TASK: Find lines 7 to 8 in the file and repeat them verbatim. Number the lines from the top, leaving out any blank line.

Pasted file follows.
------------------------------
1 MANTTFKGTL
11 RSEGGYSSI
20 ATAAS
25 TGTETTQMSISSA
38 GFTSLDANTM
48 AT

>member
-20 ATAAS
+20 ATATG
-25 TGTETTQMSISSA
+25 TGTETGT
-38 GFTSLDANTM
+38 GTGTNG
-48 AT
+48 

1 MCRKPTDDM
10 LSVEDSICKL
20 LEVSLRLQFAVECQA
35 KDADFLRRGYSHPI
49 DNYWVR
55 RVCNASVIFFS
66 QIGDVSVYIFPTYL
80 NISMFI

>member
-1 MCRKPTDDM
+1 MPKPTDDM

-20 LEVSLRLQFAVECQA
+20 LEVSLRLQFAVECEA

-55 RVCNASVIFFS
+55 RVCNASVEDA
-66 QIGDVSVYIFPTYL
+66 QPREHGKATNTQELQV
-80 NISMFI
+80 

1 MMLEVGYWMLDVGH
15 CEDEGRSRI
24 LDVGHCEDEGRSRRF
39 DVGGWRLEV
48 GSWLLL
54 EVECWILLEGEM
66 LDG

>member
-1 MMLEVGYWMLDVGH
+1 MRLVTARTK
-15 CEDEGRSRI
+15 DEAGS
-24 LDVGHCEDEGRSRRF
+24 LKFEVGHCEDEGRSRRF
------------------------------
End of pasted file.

>member
-20 ATAAS